Second, suppressing appetite may be too simplistic of an approach. Instead of aiming to reduce intake of all types of foods, it may be more beneficial over the long term to specifically reduce excessive intake of foods rich in fats or sugars, which can contain excessive amounts of calories but offer minimal nutritional value. To our knowledge, no appetite suppressant on the market to date has been known to reduce intake of specific types of food. This approach may facilitate the normalization of eating patterns by decreasing overconsumption of less healthy options without affecting intake of sources of greater nutrition. Further, recent research suggests that the age old adage “a calorie is a calorie” is not exactly true. Not all calories are created equal. For example, research has found that there are differences in the effects of equicaloric diets comprised of different proportions of macronutrients (Ebbeling et al., 2012). Resting and total energy expenditure has been shown, for instance, to be most decreased in response to a low-fat diet, compared to low glycemic index and low carbohydrate diets, without differences in physical activity, suggesting that diets consisting of varying macronutrient compositions can differentially affect one's metabolism. Further, this finding supports the hypothesis that targeted pharmacotherapy may be beneficial.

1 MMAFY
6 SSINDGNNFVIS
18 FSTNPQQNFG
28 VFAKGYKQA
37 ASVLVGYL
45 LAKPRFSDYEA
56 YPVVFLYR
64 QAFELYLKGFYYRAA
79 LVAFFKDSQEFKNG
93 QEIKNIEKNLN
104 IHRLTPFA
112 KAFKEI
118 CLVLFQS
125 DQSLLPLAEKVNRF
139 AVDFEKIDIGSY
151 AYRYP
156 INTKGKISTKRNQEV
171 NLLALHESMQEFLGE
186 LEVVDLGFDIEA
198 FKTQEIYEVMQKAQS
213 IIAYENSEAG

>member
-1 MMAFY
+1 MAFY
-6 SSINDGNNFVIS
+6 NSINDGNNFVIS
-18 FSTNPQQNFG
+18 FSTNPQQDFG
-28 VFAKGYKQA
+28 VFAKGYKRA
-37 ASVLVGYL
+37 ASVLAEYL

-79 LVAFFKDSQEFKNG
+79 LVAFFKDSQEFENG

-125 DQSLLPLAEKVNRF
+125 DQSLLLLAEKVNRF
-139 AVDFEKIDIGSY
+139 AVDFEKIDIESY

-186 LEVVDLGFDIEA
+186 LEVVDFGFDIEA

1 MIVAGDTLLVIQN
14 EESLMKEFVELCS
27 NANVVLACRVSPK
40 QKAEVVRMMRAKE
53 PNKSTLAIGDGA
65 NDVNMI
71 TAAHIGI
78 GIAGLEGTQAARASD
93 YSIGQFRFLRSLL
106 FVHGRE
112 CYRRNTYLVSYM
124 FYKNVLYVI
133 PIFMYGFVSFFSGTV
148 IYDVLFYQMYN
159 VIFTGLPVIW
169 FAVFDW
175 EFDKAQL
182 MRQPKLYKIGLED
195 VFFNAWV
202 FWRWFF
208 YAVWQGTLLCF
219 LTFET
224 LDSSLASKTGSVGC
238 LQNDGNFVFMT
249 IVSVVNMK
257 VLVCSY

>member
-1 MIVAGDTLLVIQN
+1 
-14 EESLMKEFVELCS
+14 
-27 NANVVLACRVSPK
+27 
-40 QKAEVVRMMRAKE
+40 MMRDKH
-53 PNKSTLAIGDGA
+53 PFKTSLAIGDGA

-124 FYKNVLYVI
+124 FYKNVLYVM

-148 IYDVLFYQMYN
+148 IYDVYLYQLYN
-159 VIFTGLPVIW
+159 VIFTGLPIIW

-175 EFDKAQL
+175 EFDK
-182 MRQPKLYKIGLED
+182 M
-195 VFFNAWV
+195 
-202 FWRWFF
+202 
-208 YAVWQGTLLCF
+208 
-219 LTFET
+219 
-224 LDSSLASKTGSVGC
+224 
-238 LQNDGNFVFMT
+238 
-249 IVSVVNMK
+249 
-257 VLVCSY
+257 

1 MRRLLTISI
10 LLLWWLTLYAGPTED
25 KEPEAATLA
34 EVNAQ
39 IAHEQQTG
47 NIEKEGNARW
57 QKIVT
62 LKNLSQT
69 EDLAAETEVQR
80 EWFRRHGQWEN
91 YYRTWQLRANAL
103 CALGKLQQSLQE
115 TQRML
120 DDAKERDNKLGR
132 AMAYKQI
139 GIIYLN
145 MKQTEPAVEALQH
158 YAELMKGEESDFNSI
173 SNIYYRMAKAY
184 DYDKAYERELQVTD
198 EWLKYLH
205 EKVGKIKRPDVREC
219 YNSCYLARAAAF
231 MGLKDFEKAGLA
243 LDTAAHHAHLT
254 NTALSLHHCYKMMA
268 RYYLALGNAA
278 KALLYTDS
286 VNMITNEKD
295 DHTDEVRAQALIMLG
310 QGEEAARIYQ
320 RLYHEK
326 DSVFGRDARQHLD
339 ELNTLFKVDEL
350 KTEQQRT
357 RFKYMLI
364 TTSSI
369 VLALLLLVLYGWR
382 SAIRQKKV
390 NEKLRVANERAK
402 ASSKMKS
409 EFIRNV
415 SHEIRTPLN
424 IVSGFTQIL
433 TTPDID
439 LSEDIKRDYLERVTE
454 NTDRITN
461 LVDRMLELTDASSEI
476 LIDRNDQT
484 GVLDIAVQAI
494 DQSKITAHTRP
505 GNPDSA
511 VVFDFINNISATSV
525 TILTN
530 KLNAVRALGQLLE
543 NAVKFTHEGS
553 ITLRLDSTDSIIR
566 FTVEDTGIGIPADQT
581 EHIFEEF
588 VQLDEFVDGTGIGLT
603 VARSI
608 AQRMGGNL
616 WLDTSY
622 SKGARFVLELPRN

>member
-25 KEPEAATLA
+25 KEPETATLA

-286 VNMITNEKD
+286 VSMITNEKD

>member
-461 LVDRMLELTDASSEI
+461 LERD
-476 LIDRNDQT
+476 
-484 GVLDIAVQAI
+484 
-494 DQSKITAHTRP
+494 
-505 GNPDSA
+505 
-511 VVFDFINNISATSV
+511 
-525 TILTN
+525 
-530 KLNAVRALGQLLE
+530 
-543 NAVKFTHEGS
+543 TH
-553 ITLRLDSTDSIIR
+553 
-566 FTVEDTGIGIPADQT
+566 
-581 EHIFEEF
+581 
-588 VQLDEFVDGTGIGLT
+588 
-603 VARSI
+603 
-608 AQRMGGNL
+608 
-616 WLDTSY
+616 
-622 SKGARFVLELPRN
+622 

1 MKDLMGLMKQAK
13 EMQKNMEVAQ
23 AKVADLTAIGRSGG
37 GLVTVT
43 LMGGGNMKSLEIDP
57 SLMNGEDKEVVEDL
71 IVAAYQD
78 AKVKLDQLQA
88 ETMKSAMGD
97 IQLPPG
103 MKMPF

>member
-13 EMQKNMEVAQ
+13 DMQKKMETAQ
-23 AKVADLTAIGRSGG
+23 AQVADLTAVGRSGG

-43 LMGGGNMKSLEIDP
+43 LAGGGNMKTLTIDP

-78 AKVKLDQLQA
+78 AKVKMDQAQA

It is also possible that appetite suppressants may not have worked well for obesity because these medications have targeted appetite in general, rather than targeting the mechanisms of reinforcement associated with food intake, as has been initiated in the past with the endocannabinoid system (Carai et al., 2006). Targeting neural reward systems may also, in turn, result in a selective suppression of appetite for certain types of highly reinforcing foods. Findings from our laboratory and others have revealed that overconsumption, or binge consumption, of sugars and fats can lead to brain and behavioral changes similar to those seen within the context of drug addiction, providing empirical support for the concept of food addiction (Avena et al., 2008; Oswald et al., 2011; Iemolo et al., 2012; Rossetti et al., 2013). Such findings point to one potential reason that weight loss may be so challenging for some, but also provide an avenue to study potential treatments that consider and address the effects that these ingredients can have on the brain. In light of the similarities between binge intake of highly palatable foods and drug addiction, our laboratory and others have been interested in studying the effects of medications that have been used to treat substance use disorders on overeating. For example, the GABA-B agonist, baclofen, which has been found to be effective in treating several aspects of alcohol dependence in many (Addolorato et al., 2000, 2007, 2011) but not all studies (Garbutt et al., 2010), has also been shown to aid in the reduction of binge eating behavior in both preclinical and clinical studies (Buda-Levin et al., 2005; Broft et al., 2007; Berner et al., 2009; Corwin et al., 2012). Additionally, baclofen has shown some success in inhibiting weight gain in animals and promoting weight loss in clinical samples (Sato et al., 2007; Arima and Oiso, 2010; Patel and Ebenezer, 2010).